Press release

Special Daily Brief on Ukraine Crisis: De-escalation?

on 15.02.2022

Today’s reports from Ukraine are conflicting, with most suggesting that some Russian troops have started to pull out from the border, but some suggesting that there is no real movement on the ground yet.

Is Russia pulling back troops?

Today, Russia announced that some of the units, that have been moved to Ukraine’s border, would be withdrawn after completing recent drills, but stressed that other major exercises would continue. The Russian Defense Ministry said troops from its Southern and Western military districts had begun returning to their bases, though the announcement did not say precisely where those troops were permanently based, where they had been exercising, or how many of them were withdrawing.

Whilst Western politicians have welcomed the news with cautious optimism, many have stressed that they remain sceptical. Ukrainian sources emphasised that ‘they will believe the withdrawal when they see it’. NATO Secretary General Jens Stoltenberg said "We haven't seen any de-escalation so far" by Russia on the borders with Ukraine. But he adds, "signs" coming from Moscow about diplomatic efforts give "some reason for cautious optimism".

Why Russia may be pulling out?

Provided that the news of de-escalation is conformed, it would seem that Russia was persuaded to change its posture by the firmness of the Western response but also by possible concessions on the Ukrainian side. As Russia amassed its troops at the border, it demanded that Ukraine never be admitted to NATO and that the separatists’ regions of Luhansk and Donetsk be given full autonomy. Yesterday Ukraine’s ambassador to the UK admitted that Kiev could be prepared to ‘contemplate’ giving up on the goal of future membership to NATO.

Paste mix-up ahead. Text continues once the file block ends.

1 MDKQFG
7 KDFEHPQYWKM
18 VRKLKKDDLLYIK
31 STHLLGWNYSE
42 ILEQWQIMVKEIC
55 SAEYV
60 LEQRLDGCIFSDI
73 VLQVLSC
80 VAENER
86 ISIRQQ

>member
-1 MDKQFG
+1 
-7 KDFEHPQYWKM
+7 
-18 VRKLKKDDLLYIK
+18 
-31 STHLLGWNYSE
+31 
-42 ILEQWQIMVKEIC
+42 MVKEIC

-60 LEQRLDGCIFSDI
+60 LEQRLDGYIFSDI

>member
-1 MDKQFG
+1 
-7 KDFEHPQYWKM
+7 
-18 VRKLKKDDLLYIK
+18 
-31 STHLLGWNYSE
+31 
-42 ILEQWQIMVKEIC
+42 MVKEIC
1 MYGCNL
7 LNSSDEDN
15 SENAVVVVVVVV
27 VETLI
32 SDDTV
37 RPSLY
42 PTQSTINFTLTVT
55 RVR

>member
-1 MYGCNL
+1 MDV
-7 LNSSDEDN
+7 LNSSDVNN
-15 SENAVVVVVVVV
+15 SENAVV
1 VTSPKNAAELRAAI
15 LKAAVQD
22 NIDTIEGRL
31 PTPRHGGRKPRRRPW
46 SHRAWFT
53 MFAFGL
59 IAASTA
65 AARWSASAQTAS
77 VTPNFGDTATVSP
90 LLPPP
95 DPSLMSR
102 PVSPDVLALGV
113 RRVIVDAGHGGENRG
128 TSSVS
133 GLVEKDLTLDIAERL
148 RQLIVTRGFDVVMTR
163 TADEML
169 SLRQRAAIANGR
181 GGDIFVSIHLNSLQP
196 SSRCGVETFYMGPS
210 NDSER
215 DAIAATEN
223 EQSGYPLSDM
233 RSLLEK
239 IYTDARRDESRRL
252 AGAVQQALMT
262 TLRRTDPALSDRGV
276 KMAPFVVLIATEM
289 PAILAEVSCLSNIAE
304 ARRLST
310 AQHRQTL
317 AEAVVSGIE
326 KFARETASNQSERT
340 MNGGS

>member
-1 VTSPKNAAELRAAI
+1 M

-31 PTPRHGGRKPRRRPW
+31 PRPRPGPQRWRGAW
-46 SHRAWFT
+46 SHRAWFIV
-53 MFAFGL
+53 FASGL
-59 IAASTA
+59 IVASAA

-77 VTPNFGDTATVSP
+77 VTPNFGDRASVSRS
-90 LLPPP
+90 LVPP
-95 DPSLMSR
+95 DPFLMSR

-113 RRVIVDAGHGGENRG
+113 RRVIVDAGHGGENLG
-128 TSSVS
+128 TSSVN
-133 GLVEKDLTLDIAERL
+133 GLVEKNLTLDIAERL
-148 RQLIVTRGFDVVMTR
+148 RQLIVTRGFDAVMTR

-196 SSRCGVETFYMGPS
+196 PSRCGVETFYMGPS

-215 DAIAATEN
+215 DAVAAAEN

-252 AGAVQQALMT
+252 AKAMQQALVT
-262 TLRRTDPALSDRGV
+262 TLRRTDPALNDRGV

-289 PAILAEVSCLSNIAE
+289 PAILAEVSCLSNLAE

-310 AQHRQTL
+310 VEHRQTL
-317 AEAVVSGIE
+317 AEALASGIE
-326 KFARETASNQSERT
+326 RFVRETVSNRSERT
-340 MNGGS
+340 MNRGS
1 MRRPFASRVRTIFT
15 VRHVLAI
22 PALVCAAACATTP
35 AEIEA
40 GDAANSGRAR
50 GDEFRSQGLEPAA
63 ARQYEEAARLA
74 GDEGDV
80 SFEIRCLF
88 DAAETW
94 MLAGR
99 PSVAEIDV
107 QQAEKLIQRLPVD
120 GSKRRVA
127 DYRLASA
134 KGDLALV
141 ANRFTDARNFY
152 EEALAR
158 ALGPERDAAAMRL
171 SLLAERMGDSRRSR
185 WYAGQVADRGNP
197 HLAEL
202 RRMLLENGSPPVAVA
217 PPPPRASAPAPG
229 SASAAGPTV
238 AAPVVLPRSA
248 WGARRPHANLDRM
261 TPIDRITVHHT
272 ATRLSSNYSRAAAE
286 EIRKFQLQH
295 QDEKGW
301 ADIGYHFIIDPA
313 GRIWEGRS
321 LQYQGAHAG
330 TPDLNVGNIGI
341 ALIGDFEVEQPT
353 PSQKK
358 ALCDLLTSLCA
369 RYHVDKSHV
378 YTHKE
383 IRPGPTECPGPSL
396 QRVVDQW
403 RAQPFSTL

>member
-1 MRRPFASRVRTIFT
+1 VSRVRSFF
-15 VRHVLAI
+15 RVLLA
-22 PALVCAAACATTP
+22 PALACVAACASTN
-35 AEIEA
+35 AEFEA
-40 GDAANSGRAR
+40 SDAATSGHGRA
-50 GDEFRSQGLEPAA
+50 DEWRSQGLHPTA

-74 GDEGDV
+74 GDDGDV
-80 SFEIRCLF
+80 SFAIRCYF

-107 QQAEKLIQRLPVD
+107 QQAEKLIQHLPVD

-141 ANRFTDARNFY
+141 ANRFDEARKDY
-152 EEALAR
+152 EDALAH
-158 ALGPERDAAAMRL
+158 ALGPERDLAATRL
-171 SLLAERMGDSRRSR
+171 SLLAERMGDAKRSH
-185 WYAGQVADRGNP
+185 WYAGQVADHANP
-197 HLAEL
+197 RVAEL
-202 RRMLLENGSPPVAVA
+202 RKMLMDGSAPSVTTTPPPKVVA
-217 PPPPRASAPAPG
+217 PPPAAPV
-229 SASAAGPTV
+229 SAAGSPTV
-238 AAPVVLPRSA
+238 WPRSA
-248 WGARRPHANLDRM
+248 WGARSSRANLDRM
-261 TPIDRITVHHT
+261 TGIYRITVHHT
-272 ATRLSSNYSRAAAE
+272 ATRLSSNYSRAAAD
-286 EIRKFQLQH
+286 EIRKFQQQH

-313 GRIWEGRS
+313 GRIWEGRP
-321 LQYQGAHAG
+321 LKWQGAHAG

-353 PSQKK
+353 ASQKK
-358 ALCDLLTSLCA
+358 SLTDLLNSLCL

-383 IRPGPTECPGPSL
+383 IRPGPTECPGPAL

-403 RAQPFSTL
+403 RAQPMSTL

At the same time, at a press conference during the German Chancellor’s visit to Kyiv, he focused on the Minsk agreements, saying that Zelensky agreed to present a plan to introduce “special status” for Donbas, occupied by Russia since 2014. Ukraine has previously denied granting special status to Donbas, saying that with the ongoing set of decentralisation reforms, all Ukrainian regions will have more powers to give local communities more economic and local capacity.

Luhansk and Donetsk

Following the Russian annexation of Crimea in 2014, Russian-backed rebels seized big areas of two key regions - Luhansk and Donetsk. Subsequently, the separatists declared those areas as independent.

Until now, Russia has not recognised them as independent. However, Russia's parliament has recently voted to appeal to President Vladimir Putin to recognise those two separatist-run areas as "sovereign and independent states".

If Putin were to do this, that would be the end of any kind of peace process with Ukraine. There are two accords known as the Minsk agreements from 2014 and 2015. They just haven't been implemented yet and one way out of the current crisis would be to make progress on the Minsk deal.

Under those accords the two rebel-run regions would remain part of Ukraine, but they'd keep a special status of autonomy. Russia and Ukraine have very different views on what that status means.

Russia has handed out some 720,000 passports to people living in the rebel regions so they're already close to Moscow. But recognising independence would be a dramatic decision ending any hope of reaching peace with Kyiv.


Distinguished Fellow for Future of Security Programme



Distinguished Fellow for Future of Security Programme